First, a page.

To the editor:
Back in the early 1950s, when I was in high school, the leaders of Halifax County set about raising money for a new local hospital.
That bold move was touch and go and it became the topic of conversation around many dinner tables for a very long time.
Donations were taken by volunteers along the sidewalks of South Boston and Halifax and finally the last hurdle was cleared and we had our first brand new hospital — hallelujah.
Despite all the claims to the contrary, our hospital is very much a creation of the hard work of many fine people — therefore I would venture to say that the people of this county are the rightful owners of our hospital — they put up all of the seed money. It has been a bumpy ride over the years, but we made it through, thanks to the hard work of many dedicated leaders and board members.
In recent years a trend developed where many local hospitals were put up for sale. Two neighbors to the west, Danville and Martinsville, sold their hospitals for approximately $300 million each, we are told. Halifax soon followed suit, but instead of receiving a large cash sum for our hospital — hold on — we gave our hospital to Sentara — again, so we’re told, it was given away. Why? And to Sentara, a large corporation from far-away Norfolk that owns 10 money-making hospitals. Much of the information I am sharing with you is hearsay because nobody wants to talk about it. That’s absurd! The good people of Halifax County need to know the truth behind all of this. After all our parents and grandparents put up the money and we deserve the courtesy of a reply.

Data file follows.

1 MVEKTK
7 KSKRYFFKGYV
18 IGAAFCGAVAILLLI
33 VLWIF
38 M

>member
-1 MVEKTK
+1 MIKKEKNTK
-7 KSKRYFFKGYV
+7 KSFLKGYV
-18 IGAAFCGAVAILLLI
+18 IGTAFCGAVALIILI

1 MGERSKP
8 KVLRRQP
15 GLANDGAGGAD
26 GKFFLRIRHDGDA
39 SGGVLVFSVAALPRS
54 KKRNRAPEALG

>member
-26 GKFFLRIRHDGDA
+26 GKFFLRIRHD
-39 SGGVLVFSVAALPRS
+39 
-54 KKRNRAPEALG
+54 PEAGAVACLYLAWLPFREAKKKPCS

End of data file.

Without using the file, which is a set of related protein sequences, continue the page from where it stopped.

So, like it or not, we are now part of the Sentara family of nine or 10 hospitals — they say. We are also told that our hospital is the only one that doesn’t make money — so they say — and now they want to throw us out with the bathwater. I don’t think we want to be a member of that family—do you? Is that the way the Sentara family works? In most caring Christian families, when one child becomes ill, all pitch in to heal that child. Perhaps we should alert all of Sentara’s other hospitals about what the big-boss is doing.
In summary, let me say that much of the information I have shared with you is hearsay — only because nobody wants to talk about any of this —and therein lies the problem. To alleviate that problem, We the People of Virginia Inc., will, in the very near future, sponsor a public forum in our high school auditorium and we will invite all the hospital board members and Sentara executives.
Hopefully, this meeting will clear the air so that we can all move forward together in the very near future. We have successfully held similar meetings at the high school in the past on issues ranging from uranium mining to factory farming and we have a well-established track record in that regard.
Chairman of We the People of Virginia, Inc.